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June 22, 2004

Sign language on way to becoming official language

From:, New Zealand - Jun 22, 2004

Parliament banded together today to take the first step in making New Zealand sign language an official language.

The New Zealand Sign Language Bill passed unanimously before a public gallery packed with those it will impact upon most – the deaf and hearing impaired.

Making sign, used by about 28,000 New Zealanders, an official language means it can be used in court or other legal proceedings.

Disability Issues Minister Ruth Dyson said sign was the natural visual and gestural language of more than 7000 deaf New Zealanders; people who made up a distinct and dynamic cultural group.

Sign was central to that culture and was a real language, with its own grammatical structure which was different to that of English or Maori.

"Contrary to popular misconception, it is not a collection of gestures or mime," she said.

"It is like all other languages in that it can communicate a full range of concepts."

ACT MP Gerry Eckhoff, Parliament's only hearing-impaired MP, told the House he could remember as a child asking his classmates what the teacher was saying. But other kids would get sick of answering his questions, he would get sick of asking, and so he switched off.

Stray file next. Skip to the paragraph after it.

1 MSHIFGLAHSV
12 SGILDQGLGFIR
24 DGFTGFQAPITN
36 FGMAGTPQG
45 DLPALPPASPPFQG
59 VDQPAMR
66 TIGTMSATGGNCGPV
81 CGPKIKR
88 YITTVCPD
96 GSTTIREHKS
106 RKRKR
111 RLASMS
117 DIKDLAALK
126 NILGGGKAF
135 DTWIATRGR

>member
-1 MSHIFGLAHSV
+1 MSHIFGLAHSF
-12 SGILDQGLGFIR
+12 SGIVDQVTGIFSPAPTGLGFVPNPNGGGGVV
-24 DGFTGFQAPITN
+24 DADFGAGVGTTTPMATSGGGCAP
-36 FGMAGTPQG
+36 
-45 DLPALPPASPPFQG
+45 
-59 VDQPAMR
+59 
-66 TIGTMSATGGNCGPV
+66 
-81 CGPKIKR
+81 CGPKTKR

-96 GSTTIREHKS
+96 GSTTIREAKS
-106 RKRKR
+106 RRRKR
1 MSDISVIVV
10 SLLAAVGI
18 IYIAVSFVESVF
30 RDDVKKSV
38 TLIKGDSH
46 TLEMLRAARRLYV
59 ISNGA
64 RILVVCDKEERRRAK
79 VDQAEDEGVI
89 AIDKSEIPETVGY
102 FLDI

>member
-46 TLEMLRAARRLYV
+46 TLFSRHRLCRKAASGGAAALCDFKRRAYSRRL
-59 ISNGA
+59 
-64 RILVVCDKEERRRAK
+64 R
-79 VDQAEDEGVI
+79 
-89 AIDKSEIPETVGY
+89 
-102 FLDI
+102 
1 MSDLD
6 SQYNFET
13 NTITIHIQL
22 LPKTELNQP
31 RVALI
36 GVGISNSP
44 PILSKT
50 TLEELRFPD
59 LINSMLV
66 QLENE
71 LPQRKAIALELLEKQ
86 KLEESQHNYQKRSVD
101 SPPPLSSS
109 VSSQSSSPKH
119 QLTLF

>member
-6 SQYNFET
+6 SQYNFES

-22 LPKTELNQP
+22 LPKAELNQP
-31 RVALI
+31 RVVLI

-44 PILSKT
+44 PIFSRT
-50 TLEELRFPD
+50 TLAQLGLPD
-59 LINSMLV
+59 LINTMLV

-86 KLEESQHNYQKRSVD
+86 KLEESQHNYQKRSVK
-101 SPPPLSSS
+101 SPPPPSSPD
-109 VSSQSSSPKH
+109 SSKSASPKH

Mr Eckhoff told of report cards which constantly said "doesn't pay attention in class" or "could try harder".

"I would often get caned for distracting the class or fooling around because my world was often one of blurred sounds as it is today," he said.

"I have been ridiculed in this chamber because I did not hear the Speaker call me, and I miss so much of the repartee that occurs in this debating chamber."

However, his challenges paled into insignificance alongside those who could communicate only by sign language, Mr Eckhoff said.

He hoped the bill would be the start of an awareness of the needs of the deaf community.

The deaf community had been seeking official recognition of their language for 20 years and turned out in forced to see the bill pass its first hurdle.

Many were present during the preceding question time and chattered – with their hands – throughout. But once debate on the bill started all eyes were on the translator standing next to the Speaker.

The bill will be considered by Parliament's justice and electoral committee.

© Fairfax New Zealand Limited 2004.